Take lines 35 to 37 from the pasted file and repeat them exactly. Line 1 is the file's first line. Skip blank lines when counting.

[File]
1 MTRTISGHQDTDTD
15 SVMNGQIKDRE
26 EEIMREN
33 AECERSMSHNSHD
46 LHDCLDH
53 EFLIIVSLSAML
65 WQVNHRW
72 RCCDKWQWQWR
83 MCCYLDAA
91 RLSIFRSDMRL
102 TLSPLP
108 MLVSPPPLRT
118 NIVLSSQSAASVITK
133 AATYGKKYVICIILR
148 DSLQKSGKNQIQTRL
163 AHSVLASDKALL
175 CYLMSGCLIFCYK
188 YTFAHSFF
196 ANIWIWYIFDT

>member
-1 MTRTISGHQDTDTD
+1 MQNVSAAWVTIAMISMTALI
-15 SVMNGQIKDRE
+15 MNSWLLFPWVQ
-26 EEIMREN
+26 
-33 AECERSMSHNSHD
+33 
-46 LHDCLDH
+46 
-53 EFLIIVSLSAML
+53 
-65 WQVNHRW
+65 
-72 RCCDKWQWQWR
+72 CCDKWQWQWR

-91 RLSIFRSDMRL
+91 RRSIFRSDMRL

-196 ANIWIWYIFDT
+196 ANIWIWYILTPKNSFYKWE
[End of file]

-72 RCCDKWQWQWR
+72 CCDKWQWQWR

-91 RLSIFRSDMRL